Educational Objective: Assess outcomes of pediatric facial reconstruction with fibula free flaps. Objectives: Free flap reconstruction of complex maxillofacial defects in pediatric patients is rare. Post-operative complications, donor site morbidity, impact on craniofacial growth, and oro-dental rehabilitation are unknown. Our study assesses the outcomes of pediatric maxillofacial reconstruction with composite fibula free flaps. Study Design: Retrospective chart review. Methods: Multi-institutional retrospective chart review from 2000 to 2020 on pediatric patients undergoing maxillomandibular reconstruction with fibula free flaps. Results: Eighty-seven patients underwent 89 surgeries; 5 maxillary and 84 mandibular defects. Median age: 12 years. Defects were acquired following resection of sarcoma/carcinoma 44% or benign tumors 50%. 73% of cases had immediate free flap reconstruction. Closing osteotomies were reported in 74%; 1 in 40%, 2 in 27%, and more than 2 in 6.7%. Hardware was used in 98% and removed in 25%. 9.2% demonstrated long-term hardware exposure, greater than 3 months following reconstruction. Short-term complications: wound infection 6.7%, flap salvage/failure 2.2%, fistula 1.1%, and compromised craniofacial growth: 23%. Two patients developed trismus. Long-term fibula donor site complications: hypertrophic scarring: 3.4%, dysesthesia: 1.1%, and long-term gait abnormality: 1.1%. Dental rehabilitation was performed in 33%. Post-operative speech outcomes showed 94% with fully intelligible speech. Conclusion: Pediatric maxillary and mandible defects repaired with fibula free flaps demonstrated complication rates comparable to the adult free flap population. Long-term follow-up did not demonstrate adverse outcomes for craniofacial growth. Hardware for flap retention was utilized and remained in place with minimal exposure. Post-operative gait abnormality is rare. Level of Evidence: 3 Laryngoscope, 133:302–306, 2023.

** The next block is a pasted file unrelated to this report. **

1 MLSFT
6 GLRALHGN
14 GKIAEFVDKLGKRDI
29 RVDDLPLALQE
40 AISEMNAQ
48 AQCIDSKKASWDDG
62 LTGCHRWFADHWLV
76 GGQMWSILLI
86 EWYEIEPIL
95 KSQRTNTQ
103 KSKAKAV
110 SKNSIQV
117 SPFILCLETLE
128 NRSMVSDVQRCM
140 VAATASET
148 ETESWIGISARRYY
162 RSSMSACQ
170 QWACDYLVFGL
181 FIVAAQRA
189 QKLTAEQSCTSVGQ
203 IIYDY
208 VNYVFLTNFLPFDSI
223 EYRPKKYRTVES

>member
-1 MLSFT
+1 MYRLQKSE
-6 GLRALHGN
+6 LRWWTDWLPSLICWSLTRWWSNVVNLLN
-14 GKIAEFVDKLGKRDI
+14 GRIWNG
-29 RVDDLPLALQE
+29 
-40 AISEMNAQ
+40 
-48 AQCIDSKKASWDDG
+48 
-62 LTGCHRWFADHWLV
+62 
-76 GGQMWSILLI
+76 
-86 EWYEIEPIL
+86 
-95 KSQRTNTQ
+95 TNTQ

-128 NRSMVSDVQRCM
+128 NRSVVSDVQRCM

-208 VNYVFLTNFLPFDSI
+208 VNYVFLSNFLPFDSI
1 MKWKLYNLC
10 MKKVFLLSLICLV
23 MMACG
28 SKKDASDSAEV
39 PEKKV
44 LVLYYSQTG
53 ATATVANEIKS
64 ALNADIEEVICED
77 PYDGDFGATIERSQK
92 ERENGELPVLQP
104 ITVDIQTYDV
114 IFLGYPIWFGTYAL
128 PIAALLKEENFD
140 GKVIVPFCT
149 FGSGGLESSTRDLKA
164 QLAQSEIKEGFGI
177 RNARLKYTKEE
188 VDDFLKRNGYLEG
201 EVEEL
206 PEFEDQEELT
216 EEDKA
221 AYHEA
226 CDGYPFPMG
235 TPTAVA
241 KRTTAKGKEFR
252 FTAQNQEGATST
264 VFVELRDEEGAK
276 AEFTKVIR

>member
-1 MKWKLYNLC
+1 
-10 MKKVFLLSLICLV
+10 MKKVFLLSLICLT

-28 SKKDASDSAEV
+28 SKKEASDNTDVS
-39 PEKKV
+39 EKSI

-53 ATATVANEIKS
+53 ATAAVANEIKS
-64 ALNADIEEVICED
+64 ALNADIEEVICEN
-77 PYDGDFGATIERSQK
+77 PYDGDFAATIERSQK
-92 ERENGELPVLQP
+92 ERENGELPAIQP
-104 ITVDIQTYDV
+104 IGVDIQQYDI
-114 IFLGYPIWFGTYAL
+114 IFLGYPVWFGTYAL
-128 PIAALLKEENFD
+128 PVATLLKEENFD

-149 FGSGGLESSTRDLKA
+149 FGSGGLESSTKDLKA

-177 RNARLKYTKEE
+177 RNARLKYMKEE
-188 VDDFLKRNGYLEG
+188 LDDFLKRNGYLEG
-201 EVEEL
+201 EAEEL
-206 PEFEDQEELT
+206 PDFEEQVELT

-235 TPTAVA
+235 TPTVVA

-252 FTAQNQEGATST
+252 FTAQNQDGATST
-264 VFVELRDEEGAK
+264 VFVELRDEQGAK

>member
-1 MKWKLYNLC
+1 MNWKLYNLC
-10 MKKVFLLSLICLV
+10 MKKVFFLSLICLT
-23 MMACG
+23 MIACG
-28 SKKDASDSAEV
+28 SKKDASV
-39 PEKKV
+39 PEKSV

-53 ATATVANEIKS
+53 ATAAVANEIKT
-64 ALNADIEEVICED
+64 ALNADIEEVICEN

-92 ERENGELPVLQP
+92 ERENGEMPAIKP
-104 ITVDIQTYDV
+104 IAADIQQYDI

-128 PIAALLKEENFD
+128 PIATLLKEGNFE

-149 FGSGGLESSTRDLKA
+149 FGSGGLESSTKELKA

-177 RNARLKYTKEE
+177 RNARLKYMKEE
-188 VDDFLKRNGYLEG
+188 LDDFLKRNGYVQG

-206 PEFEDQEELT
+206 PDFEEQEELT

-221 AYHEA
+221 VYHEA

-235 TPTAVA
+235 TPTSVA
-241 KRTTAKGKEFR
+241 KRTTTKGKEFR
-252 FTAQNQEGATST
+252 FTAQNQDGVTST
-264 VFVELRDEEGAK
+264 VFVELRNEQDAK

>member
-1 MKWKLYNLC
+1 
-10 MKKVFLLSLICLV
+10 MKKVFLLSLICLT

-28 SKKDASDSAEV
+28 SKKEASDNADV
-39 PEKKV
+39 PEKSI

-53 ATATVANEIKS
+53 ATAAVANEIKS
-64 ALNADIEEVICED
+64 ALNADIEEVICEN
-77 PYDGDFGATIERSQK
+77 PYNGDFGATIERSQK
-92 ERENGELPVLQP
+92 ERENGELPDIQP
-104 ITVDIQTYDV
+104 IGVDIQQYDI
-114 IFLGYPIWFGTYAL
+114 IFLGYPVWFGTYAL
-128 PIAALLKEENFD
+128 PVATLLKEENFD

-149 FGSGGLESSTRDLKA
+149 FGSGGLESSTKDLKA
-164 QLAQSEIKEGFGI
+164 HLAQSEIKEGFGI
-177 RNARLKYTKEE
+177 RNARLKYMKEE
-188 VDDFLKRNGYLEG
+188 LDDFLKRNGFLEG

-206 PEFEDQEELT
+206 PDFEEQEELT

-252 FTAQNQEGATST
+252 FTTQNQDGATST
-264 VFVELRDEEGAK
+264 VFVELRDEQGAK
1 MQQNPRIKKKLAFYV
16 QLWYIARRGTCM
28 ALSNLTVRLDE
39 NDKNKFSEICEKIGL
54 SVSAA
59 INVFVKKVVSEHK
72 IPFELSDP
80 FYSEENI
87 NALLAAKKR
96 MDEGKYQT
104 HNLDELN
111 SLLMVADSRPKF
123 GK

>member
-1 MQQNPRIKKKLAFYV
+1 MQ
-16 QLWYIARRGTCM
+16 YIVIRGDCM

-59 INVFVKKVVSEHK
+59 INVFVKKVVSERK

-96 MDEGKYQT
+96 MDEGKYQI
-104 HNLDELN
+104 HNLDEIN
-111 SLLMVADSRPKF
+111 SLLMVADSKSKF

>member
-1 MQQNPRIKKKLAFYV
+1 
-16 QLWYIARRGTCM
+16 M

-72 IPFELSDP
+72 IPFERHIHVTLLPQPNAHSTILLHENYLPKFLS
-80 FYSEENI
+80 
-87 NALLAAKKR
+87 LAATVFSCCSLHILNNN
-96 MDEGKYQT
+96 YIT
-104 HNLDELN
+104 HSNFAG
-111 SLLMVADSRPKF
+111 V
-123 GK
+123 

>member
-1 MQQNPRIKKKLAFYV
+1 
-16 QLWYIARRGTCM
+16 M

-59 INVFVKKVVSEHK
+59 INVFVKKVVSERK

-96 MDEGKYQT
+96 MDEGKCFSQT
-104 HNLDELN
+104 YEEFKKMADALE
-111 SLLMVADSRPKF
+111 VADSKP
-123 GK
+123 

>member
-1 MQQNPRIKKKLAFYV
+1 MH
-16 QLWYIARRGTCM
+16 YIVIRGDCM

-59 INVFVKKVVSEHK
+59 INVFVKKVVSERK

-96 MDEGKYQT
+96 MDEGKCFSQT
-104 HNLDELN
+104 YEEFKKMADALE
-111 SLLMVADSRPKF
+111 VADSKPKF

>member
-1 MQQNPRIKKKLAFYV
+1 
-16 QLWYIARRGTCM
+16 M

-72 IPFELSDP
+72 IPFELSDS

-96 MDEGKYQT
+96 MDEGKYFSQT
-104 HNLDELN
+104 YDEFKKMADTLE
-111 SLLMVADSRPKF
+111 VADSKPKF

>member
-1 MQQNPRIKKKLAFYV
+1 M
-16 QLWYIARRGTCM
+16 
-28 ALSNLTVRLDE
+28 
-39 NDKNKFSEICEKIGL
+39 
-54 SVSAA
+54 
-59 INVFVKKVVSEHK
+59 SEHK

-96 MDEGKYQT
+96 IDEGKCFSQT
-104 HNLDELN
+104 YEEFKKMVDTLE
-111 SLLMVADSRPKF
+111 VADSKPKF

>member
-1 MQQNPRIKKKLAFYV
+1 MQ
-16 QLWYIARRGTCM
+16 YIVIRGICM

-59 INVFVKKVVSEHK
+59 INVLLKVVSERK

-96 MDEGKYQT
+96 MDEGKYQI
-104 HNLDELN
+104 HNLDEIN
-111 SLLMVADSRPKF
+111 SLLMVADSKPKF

- fibula free flap
- microvascular reconstruction
- pediatric facial reconstruction